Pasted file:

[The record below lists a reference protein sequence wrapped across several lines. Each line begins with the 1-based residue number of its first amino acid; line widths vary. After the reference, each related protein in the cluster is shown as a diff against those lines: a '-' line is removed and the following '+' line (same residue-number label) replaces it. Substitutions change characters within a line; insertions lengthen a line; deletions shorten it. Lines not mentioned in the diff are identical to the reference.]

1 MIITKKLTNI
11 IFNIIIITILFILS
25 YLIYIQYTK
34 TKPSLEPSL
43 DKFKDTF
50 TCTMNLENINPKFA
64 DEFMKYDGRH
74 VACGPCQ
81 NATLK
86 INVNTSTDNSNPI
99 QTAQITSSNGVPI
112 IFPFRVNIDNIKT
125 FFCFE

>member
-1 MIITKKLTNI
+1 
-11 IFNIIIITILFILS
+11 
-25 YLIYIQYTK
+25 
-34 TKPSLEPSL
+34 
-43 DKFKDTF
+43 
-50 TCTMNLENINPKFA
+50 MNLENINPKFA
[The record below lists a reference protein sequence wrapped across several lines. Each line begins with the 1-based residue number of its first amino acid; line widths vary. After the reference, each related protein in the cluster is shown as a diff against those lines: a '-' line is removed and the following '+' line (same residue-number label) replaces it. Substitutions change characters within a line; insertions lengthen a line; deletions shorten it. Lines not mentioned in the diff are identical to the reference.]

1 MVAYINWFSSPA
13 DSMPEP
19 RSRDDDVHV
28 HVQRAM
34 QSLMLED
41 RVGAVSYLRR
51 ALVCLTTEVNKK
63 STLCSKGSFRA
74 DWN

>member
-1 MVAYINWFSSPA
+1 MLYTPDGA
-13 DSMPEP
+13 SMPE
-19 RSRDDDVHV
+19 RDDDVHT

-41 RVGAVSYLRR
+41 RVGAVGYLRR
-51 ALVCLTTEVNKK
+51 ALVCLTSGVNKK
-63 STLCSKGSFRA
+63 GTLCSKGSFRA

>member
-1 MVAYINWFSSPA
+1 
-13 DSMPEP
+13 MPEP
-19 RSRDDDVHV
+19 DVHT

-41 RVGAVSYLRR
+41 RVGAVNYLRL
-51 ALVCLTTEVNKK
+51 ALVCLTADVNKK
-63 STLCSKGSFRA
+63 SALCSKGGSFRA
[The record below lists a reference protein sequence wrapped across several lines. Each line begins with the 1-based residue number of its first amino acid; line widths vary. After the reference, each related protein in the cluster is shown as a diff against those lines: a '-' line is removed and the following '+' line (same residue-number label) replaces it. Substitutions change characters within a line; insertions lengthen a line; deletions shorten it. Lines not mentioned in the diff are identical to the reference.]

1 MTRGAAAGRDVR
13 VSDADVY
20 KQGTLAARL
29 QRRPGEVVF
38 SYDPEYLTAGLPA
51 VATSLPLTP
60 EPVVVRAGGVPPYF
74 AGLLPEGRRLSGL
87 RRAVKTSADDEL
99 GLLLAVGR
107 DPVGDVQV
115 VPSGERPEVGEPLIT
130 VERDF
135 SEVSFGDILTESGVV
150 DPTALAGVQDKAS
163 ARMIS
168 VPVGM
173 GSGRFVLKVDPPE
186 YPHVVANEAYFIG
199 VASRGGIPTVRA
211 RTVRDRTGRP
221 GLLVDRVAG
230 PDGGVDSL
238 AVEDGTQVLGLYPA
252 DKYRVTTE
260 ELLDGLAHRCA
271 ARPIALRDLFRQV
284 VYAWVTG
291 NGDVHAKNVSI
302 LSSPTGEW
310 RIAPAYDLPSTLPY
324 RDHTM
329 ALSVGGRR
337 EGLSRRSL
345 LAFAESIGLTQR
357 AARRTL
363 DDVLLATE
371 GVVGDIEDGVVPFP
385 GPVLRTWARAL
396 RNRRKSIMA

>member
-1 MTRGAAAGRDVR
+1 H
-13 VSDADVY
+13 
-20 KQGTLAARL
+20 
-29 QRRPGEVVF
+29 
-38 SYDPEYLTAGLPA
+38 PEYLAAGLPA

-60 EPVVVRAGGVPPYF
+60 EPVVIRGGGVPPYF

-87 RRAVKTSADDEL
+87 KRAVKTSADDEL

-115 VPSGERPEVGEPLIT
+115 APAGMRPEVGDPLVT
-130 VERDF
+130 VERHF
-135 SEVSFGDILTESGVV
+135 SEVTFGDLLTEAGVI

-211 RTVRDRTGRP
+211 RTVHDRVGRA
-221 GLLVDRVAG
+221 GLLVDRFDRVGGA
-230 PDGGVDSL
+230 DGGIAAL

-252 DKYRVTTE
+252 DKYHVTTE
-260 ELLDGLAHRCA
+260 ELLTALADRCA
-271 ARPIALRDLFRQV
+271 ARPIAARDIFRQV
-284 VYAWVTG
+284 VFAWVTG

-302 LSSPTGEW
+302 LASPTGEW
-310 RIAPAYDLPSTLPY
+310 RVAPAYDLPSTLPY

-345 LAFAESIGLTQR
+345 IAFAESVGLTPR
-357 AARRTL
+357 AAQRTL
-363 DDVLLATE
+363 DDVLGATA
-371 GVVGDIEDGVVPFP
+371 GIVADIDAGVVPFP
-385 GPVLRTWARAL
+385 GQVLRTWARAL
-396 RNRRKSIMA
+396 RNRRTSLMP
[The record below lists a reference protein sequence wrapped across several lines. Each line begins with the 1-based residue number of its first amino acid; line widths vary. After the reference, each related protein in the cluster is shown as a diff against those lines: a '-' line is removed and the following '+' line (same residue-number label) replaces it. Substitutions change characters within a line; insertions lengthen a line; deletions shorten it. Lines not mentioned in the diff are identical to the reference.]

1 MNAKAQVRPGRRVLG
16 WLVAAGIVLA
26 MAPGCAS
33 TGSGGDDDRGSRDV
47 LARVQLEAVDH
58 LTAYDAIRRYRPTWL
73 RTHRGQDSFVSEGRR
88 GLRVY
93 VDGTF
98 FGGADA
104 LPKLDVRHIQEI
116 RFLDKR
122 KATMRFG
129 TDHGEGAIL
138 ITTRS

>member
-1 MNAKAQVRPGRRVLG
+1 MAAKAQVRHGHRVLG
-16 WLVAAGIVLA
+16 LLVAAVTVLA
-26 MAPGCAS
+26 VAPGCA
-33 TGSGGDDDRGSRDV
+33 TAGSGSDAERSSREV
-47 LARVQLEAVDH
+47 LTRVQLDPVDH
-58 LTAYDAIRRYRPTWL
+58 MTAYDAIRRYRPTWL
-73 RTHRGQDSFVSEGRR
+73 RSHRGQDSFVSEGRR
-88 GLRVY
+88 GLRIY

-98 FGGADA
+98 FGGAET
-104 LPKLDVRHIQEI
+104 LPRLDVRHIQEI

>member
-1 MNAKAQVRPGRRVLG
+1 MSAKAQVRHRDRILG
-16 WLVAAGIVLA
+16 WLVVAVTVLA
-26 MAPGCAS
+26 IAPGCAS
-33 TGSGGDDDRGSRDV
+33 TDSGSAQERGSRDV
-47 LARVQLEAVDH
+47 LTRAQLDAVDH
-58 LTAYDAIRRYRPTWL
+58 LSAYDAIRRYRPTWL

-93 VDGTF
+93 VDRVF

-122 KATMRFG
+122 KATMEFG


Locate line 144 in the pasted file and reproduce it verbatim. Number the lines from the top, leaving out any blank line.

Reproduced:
-345 LAFAESIGLTQR